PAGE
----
Monday, June 06, 2011

Coconut Oil


Q. I am confused about coconut oil. I thought it was bad for you and now I see it everywhere in the health food store and health related magazines.


A. In the 1980's, the media went on a low fat frenzy - hydrogenated vegetable oils were said to be the cause behind the heart disease epidemic, later, specifically the SATURATED fats in hydrogenated oils were singled out and the industry made a change to the 'healthier' partially hydrogenated oils which created trans fatty acids, now thought to be a major contributor to obesity in North America.

Why did coconut oil get such a bad rap?
Many of the initial studies on coconut oil were conducted on partially hydrogenated coconut oils, meaning that the findings claiming health risks associated with their consumption (namely high cholesterol and obesity) may have had much more to do with the trans fat content (caused by the partial hydrogenation) than the coconut oil itself. In fact, some more recent studies are showing that coconut oil may increase HDL cholesterol, the 'good cholesterol', which we WANT at higher levels, while maintaining a low LDL ('bad') cholesterol level. The coconut oil you see in the health foods stores today is non-hydrogenated, virgin coconut oil and has 0 trans fats.

Medium chain fatty acids
We are now much more educated about the health risks associated with trans fats, and how some saturated fat in our diets can actually improve our overall health. We also know more about the specific fatty acids in coconut oil, namely lauric acid and capric acid, both medium chain fatty acids (MCFA's). MCFA's contain 6-10 carbons, compared to long chain fatty acids, which contain 10+. Medium chain fatty acids differ significantly from their longer chained counterparts and may be a more fat friendly, abundant and rapidly used and available source of energy. Another bonus to using MCFA's for energy is that, when compared to carbohydrates, MCFA's do not have a stimulatory effect on insulin levels. Studies are now showing that it may be useful in controlling weight gain and obesity. MCFA's have also been used widely in the treatment of malabsorption pathologies, such as pancreatitis, Crohn's, celiac's, and cystic fibrosis. MCFA's have shown a huge benefit over low fat diets in terms of maintaining adequate nutrition and weight. They have been found to aid in the digestion, absorption and transport of lipids. Similarly, there is some evidence to suggest the consumption of coconut oil may be effective for the treatment of gallstones or prevention of gallstone in individuals who are susceptible.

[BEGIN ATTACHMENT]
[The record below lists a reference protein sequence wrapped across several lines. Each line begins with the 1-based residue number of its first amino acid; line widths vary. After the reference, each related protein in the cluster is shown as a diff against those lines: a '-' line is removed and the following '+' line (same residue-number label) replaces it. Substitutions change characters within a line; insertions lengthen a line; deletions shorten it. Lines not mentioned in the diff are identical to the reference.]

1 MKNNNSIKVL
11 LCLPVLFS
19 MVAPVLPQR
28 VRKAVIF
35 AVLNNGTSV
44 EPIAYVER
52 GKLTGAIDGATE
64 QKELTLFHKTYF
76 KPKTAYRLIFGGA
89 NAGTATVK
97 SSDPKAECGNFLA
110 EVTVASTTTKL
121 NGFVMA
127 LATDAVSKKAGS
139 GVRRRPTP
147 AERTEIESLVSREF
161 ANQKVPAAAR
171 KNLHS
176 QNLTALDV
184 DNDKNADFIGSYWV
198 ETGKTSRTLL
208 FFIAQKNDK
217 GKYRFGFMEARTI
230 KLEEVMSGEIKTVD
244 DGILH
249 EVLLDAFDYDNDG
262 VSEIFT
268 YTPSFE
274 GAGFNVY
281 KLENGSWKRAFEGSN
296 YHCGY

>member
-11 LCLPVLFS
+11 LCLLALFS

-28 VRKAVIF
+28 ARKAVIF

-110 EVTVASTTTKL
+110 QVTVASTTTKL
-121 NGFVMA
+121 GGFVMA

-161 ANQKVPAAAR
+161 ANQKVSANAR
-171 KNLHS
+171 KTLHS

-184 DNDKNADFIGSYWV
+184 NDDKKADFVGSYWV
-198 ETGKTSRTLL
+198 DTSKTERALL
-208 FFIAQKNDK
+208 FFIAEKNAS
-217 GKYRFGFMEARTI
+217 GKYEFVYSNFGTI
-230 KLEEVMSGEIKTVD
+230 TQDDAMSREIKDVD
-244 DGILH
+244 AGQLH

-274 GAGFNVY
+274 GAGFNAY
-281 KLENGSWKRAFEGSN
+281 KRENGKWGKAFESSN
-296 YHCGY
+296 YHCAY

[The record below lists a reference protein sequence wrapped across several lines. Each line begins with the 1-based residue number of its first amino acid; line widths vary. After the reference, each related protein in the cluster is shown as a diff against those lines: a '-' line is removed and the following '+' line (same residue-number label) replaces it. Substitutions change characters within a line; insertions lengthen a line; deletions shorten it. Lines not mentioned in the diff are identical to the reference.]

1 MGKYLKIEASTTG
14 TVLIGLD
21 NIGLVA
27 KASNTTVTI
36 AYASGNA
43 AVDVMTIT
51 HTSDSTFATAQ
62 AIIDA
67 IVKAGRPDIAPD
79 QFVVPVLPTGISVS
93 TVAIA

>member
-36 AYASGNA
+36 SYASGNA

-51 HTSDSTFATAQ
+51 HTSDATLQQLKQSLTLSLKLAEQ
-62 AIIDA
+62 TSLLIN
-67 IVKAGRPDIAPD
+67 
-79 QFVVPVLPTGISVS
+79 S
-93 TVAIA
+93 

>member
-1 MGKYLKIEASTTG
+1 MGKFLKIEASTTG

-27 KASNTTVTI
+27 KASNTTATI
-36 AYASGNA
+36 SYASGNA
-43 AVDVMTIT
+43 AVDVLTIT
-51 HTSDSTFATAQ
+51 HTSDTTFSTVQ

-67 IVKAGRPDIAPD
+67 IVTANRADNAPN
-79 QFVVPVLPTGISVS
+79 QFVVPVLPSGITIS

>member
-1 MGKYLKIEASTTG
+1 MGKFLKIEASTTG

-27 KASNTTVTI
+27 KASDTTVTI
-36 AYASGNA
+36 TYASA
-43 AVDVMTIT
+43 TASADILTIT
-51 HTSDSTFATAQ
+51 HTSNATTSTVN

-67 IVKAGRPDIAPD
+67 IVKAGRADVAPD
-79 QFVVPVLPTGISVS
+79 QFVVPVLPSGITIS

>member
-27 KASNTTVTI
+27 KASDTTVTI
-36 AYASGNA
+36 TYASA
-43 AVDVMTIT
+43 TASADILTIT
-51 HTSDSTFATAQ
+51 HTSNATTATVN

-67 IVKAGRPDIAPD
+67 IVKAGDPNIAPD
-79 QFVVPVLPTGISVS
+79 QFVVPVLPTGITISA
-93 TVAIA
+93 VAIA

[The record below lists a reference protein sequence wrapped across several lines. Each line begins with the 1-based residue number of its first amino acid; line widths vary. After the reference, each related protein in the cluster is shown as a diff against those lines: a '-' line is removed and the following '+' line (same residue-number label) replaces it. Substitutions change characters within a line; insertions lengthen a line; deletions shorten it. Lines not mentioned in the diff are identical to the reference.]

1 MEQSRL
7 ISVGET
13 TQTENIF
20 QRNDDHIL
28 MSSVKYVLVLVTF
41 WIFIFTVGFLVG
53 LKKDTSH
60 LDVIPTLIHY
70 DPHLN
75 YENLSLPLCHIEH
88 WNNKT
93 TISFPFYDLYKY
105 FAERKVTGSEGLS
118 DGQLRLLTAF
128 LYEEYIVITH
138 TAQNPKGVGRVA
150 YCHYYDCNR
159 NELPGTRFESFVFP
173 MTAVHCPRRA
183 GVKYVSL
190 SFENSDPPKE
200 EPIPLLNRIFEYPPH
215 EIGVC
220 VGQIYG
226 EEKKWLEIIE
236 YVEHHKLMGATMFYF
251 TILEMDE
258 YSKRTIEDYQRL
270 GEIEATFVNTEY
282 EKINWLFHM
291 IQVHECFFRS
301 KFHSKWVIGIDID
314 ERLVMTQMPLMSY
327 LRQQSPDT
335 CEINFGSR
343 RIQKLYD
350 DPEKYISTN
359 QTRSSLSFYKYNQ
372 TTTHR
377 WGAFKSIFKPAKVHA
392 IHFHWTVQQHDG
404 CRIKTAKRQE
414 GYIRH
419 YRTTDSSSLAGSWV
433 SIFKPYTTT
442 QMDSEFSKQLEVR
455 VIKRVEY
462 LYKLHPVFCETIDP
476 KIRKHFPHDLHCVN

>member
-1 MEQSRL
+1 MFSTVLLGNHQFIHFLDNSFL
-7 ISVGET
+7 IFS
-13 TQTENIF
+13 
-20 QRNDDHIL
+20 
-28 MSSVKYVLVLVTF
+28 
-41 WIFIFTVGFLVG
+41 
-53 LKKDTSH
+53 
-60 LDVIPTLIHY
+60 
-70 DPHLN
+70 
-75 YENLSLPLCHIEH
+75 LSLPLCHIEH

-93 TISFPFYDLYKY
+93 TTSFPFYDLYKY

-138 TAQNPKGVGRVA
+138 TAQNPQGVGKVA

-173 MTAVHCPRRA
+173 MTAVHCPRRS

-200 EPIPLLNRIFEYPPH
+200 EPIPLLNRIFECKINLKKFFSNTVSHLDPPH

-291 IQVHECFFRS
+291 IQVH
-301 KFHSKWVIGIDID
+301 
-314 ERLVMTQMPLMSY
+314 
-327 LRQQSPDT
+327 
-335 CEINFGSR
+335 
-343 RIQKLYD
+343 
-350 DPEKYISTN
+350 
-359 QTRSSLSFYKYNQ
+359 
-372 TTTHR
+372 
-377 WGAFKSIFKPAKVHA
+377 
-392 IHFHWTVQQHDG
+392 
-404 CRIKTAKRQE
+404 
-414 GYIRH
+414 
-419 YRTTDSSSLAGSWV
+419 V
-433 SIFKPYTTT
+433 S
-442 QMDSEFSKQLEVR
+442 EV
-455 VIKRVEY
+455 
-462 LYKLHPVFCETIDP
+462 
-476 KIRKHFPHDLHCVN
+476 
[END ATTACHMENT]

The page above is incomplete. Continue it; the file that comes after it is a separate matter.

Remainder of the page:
More health benefits
Lauric acid is converted to monolaurin in the body, a MCFA that is otherwise only naturally found in breast milk. And we now know the importance of the MCFA in general during the first few days and months of life, as they aid in the absorption of necessary minerals calcium and magnesium. Although it was initially reserved for use in the soap and cosmetic industry, Lauric acid has significant anti-viral, anti-bacterial and anti-protozoal functions within the body, as well. It has been shown to destroy lipid coated viruses, such as HIV, herpes, CMV, and influenza, as well as bacteria like heliobacter, and protozoa such as giardia. It has these effects by solubilizing the lipids and phospholipids in the envelope of the virus, causing disintegration. Some researchers have also suggested that monolaurin from lauric acid interferes with signal transduction between virus and bacteria, as well as interfering with virus assembly and maturation. Regardless of how it has these actions, the immune benefits of coconut oil (and specifically its MCFA content, including lauric acid) have been clearly demonstrated. Another great benefit of coconut oil is its ability to withstand high heats, while still retaining the health benefits of its fatty acids. It is one of the only oils that is 'safe' to fry with, if you must fry with oil.

Everything in moderation
Before I go any further, I want to stress that I am not advocating an all fat diet. As always, the key to a healthy diet is moderation. Almost any fat, in excessive amounts, can lead to a greater risk of atherosclerosis and cardiovascular events. No more than 30% of our caloric intake should come from fat, and of this 30%, only 10% should come from medium chain fatty acids. A diet containing only MCFA's is lacking in the essential fatty acids, including EPA and DHA, necessary to a variety of processes within the body. That being said, it is so important to understand the place that fats can and should have in a healthy diet, and why a 'low fat diet', unless essential to your specific health condition, may actually be leading to weight gain and disease.

At the risk of sounding like a broken record, it's all about moderation. Virgin or extra virgin coconut oil, when purchased from a reputable source and consumed in moderation has numerous health benefits AND it's delicious! Enjoy!

Coconut oil is naturally a solid at room temperature, and will turn to liquid if warm, anything over 75-76 degrees and the solid becomes a liquid. If this happens in your cupboard over the summer, do not worry, the product has not gone bad and it is still effective. It will form a solid again when it cools.

If you have existing liver problems or are suffering from diabetes, consult a healthcare practitioner before consuming coconut oil.

View all of our Q&A's with Dr. Jody

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